Government has too much authority over health care
Re: ‘Hard to swallow’ (Editorial, March 17)
The health care situation is complex, but solutions could have been achieved without giving absolute authority to government, the control by which will create gravely serious assaults on individual human life for the expressed and deceitful purpose of the “greater good.” For example, expensive, life-saving procedures denied to older and disabled citizens to afford those resources for a greater number of children. How could one argue with that? Abortion mandated for population sustainability. Compassionate euthanasia becomes essential for the most efficient use of limited health care services.
If the government rationing and discrimination of health care services is seen as a good by the Catholic Church, then we must be willing to admit that “the unalienable right to life, liberty, and pursuit of happiness endowed by our Creator” must give way to the “proper development of life,” as you quoted Blessed John XXIII , as “... the right to bodily integrity ... particularly food, clothing, shelter, medical care, rest, and finally, the necessary social services” which must necessarily be endowed (or not) by government.
The government, then, becomes the absolute arbiter over the life, death and health of every individual from conception. God’s natural law becomes irrelevant. We await our unknown mandates and dictates, the next attack on religious liberty and individual sovereignty ... all for the greater good, of course.
— Diana Modic, Lexington, Ohio
Re: “Military Assaults” (Letters to the Editor, March 31).
I agree with Jerry Mazenko that putting women in combat positions is sheer lunacy, driven only by the current Department of Defense’s “political correctness” issue vs. combat effectiveness of the fighting units. That said, I think that “truthfulness” in his argument is the No. 1 requirement in all cases. His quote of “The DOD has all the figures. There were 19,000 sexual assaults in the military in 2011,” falls far outside of that requirement and does nothing but confuse the public. I have open on my computer the 84-page document that DOD provided to the U.S. Congress on this subject on April 12, 2012, and on Page 2 of the Executive Summary is the following information: “In FY11, the Military Services received a total of 3,192 reports of sexual assault involving Service members, which reflects a 1 percent increase in overall reporting from FY10.”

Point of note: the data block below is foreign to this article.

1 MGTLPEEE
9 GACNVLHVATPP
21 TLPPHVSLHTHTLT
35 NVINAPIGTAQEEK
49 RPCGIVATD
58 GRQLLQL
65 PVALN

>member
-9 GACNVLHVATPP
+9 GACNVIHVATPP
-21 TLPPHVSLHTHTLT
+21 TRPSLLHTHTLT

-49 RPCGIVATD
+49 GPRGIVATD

While I agree that even one case is one case too many, I do not know where Mr. Mazenko got his information, but it was clearly very wrong!
— Brig. Gen. Al Brewster USMC (Ret), Frisco, Texas
Editor’s note: While it is true that military services received a total of 3,192 reports of sexual assault during fiscal year 2011, the Department of Defense believes assaults are vastly underreported. During a January 2012 news conference, Secretary of Defense Leon Panetta told reporters the DOD estimates the number of actual assaults is 19,000.
A joyful message
Re: “Not a clown show” (Letters to the Editor, March 24), about a photo of a priest, Father Humberto Alvarez celebrating a children’s liturgy in Mexico.
If more of the faithful would look more closely at the Gospels, they would discover our Lord’s favorite pastime. He loved to sit and eat and tell stories with his friends. Jesus went to wedding parties and even changed a lot of water into a lot of wine. He enjoyed being with people and he loved kids, “let the children come to me.”
I don’t know if all the faithful has noticed yet, but the pews are not always full anymore and many Catholic schools are closed or are closing. We are losing our children to a growing secular world that offers drugs, sex and no God. A culture of violence stalks our children and some are worried over Mickey Mouse and a squirt gun!
Young people are starving all over this world and being sold into sex slavery, and Father Alverez has found a way to get them into sanctuary and expose them to a real, honest-to-goodness Savior!
Yes, everyone, the Mass is most holy. It is a time for sacraments, the Eucharist and the Real Presence of Christ, but, most of all, it is our time to take Jesus into our self and to be like him. Jesus was exciting, not boring. He gave us a salvation of joy and happiness.
— Les Johnson, Akron, Ohio
Comfort of blessings
Re: “Giving blessings” (Pastoral Answers, Feb. 24).
Recently, in Msgr. Charles Pope’s column, a sister asked if it was appropriate for laypeople to give blessings. I have fond memories of my late father making the sign of the cross on my forehead when I was growing up. I think this is a most loving practice. Not only does it help comfort children, but I think it teaches an important lesson. The Father loved us enough to create us, the Son loved us enough to live and die and save us, and the Holy Spirit gives us his many gifts.
— Tim Donovan, via email
I want to applaud OSV and thank you for continuing to carry feedback from readers in the “Letters to the Editor.” One of the things that I think is expected of all decent human beings is that they be open to criticism and different viewpoints. Keep up the good work.
— Bill Banchy, Cincinnati, Ohio